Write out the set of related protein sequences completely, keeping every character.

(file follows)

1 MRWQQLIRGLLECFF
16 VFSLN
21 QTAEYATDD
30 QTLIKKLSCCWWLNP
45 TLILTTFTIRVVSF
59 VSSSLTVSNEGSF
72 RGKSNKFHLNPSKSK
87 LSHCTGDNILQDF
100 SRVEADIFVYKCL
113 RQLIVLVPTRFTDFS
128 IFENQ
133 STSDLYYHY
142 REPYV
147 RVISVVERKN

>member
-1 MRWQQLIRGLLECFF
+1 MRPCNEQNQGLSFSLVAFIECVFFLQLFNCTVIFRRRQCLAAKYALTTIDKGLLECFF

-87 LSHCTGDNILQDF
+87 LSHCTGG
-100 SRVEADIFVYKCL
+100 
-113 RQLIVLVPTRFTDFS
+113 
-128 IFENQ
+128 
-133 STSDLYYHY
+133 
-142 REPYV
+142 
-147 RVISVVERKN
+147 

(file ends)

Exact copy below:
1 MRWQQLIRGLLECFF
16 VFSLN
21 QTAEYATDD
30 QTLIKKLSCCWWLNP
45 TLILTTFTIRVVSF
59 VSSSLTVSNEGSF
72 RGKSNKFHLNPSKSK
87 LSHCTGDNILQDF
100 SRVEADIFVYKCL
113 RQLIVLVPTRFTDFS
128 IFENQ
133 STSDLYYHY
142 REPYV
147 RVISVVERKN

>member
-1 MRWQQLIRGLLECFF
+1 MRPCNEQNQGLSFSLVAFIECVFFLQLFNCTVIFRRRQCLAAKYALTTIDKGLLECFF

-87 LSHCTGDNILQDF
+87 LSHCTGG
-100 SRVEADIFVYKCL
+100 
-113 RQLIVLVPTRFTDFS
+113 
-128 IFENQ
+128 
-133 STSDLYYHY
+133 
-142 REPYV
+142 
-147 RVISVVERKN
+147 